You shouldn’t have to choose between creativity and targeting

Mark Thomson, media director at Royal Mail, argues that the blank canvas mail offers provides marketers with the chance to be both creative and effective.

Mark Thomson
Mark Thomson

As direct marketing continues to evolve, the question is whether the best creative minds in the industry can keep pace with the changes in technology.

Gone are the days when a long copy letter or voucher book were the only things on offer to direct marketers, or a large proportion of posted marketing material was dismissed by detractors as ’stuff that folds’.

Instead, we’re now afforded a choice of channels ranging from direct response press ads, to the hundreds of Apps which become available to iPhone users every month.

In terms of direct mail, what’s at stake – as outlined in these column inches before – is the chicken-and-egg scenario of targeting versus creativity. With expert data capabilities at our disposal, it would be easy to put all our eggs in the targeting basket by simply picking the list of recipients which seem most likely to act on the mailing, based on existing insight we hold in our databases.

But to do that would be to completely ignore the creative potential of the post. The good thing about mail is its flexibility. To talk about it in TV terms, do you want a 30-second mailing or a 30-minute mailing? The space and time constraints of other media don’t apply to mail. Do you want to show a range or a single item? Or need to talk about the intricacies of a financial product? No problem – you can be as detailed, precise, expansive, verbose or as brief as you want.

And, of course, while people do inevitably throw some of their post into the recycling bin, when they open it, they look at it. You can watch an ad on TV or the internet and almost completely ignore both the message and the tone of delivery. Mail is unusual. You can’t read your post while surfing the Web or driving a car. Even if just for a minute, you do gain someone’s undivided attention. And they’re more likely to do that if there is something eye-catching dropping through their mailbox.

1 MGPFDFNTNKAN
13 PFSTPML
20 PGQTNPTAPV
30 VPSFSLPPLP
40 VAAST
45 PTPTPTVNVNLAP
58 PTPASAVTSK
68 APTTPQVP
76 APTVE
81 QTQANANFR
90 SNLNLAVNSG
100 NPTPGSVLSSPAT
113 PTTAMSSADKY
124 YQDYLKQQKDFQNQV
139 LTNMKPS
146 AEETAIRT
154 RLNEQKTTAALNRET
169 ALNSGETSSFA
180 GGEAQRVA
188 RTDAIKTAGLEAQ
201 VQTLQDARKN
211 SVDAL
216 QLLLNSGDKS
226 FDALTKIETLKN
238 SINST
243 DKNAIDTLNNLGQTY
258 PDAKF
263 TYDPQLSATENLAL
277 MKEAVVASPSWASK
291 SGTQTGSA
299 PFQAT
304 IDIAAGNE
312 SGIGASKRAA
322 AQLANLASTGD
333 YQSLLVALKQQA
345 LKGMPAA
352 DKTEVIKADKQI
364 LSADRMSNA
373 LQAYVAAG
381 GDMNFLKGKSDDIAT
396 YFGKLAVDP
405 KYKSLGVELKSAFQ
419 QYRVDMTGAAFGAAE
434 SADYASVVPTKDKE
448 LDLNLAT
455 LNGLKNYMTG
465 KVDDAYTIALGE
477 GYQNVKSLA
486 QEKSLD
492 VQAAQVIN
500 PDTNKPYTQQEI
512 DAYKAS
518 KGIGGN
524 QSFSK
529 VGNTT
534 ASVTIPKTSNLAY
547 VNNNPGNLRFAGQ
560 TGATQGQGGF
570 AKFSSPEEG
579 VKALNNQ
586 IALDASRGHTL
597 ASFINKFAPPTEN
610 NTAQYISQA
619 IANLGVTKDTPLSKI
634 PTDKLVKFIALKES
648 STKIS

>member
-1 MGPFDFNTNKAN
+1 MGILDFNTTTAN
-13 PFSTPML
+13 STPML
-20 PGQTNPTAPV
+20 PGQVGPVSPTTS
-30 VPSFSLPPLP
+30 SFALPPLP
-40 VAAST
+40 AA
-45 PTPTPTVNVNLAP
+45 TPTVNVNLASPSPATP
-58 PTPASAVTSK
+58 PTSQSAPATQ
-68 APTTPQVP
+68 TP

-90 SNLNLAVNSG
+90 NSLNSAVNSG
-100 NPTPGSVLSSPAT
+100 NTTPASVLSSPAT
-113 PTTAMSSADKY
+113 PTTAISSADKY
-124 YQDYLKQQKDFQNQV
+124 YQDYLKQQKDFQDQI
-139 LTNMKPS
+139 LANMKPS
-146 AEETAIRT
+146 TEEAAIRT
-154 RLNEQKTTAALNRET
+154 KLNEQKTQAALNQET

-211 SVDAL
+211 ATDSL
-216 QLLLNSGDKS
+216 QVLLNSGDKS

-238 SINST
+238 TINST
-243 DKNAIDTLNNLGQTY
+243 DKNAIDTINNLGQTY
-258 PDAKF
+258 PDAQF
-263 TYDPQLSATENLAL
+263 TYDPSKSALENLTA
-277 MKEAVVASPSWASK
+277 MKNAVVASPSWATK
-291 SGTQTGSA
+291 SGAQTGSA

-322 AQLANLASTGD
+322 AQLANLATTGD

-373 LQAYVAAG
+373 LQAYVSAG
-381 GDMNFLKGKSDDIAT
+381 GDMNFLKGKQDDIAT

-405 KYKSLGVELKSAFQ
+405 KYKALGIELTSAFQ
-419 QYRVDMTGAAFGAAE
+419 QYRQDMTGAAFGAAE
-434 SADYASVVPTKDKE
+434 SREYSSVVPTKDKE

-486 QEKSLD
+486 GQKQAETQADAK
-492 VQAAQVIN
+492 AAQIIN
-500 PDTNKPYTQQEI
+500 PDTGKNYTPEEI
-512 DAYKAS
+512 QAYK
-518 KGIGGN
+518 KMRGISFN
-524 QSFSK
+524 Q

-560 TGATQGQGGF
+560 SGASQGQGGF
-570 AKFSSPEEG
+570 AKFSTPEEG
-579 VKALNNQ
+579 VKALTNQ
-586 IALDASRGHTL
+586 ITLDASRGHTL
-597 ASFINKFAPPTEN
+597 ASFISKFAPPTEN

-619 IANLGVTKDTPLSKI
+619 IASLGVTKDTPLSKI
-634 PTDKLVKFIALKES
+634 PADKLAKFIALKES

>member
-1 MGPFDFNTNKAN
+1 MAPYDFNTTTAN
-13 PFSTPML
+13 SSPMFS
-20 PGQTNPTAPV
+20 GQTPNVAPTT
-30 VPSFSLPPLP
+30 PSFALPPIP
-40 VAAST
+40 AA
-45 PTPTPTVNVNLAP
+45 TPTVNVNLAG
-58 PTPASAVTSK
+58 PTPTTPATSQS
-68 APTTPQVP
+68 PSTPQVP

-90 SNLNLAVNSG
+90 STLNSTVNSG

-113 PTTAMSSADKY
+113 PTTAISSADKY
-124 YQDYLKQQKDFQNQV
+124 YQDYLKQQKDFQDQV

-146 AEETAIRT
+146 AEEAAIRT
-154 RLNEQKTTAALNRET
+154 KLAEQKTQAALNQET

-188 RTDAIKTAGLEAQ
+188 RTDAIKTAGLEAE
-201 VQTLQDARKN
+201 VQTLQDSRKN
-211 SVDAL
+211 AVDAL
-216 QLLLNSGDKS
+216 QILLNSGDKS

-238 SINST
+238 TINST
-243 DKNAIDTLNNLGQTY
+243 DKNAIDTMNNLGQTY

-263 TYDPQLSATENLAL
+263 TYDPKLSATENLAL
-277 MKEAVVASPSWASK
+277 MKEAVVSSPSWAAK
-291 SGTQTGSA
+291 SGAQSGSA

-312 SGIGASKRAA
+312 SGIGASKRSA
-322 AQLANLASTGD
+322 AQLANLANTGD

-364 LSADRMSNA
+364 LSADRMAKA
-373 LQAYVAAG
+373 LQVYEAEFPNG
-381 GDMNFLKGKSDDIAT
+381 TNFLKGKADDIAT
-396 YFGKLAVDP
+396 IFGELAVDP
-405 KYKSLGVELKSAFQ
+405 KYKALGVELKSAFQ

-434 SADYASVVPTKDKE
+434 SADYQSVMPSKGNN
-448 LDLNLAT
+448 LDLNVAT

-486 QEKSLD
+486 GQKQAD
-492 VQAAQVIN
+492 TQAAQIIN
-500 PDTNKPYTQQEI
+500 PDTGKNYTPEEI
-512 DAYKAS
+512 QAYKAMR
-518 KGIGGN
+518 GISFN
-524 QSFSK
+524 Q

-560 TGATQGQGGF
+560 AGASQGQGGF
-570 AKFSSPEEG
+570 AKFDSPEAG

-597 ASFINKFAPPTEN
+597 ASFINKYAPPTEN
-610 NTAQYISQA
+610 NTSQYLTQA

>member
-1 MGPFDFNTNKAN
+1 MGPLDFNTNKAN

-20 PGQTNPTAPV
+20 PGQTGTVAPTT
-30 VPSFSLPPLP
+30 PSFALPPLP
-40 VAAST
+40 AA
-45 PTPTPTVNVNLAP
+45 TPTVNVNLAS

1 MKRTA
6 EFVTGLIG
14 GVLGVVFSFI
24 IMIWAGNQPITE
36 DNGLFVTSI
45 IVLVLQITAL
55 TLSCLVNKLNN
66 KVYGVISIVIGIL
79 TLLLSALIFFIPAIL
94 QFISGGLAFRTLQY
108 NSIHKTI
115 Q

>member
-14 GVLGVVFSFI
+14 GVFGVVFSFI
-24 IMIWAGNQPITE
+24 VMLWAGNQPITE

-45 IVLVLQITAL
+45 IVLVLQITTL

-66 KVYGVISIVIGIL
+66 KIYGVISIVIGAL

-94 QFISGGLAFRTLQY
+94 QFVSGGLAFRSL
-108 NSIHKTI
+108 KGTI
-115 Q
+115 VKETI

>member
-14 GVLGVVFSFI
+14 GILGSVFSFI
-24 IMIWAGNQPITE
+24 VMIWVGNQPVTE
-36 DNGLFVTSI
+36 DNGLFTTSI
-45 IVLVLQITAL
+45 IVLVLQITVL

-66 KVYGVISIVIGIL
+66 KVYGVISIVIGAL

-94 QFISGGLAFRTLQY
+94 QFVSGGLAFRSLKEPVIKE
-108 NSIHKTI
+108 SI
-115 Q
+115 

There was a great recent example of making a mailing creative from Orange.

The telecoms giant lined up a DM push to target taxi firms by sending despatch managers a pack in the shape of a bottle of motor oil, including information about better ways of managing driver communication using a Smartphone. The innovative piece also featured the incentive of a 30 per cent discount on the deal.

Another challenge for marketers and their agencies is to determine which comes first: the channel or the creative idea. In other words, does the planner or the creative team take precedence? Essentially, a good creative idea should be able to stretch across several channels, as opposed to being restricted by the platforms it is being designed for.

As for direct mail, it’s not a case of creativity being dead – more like the mail giving marketers a chance to be dead creative.

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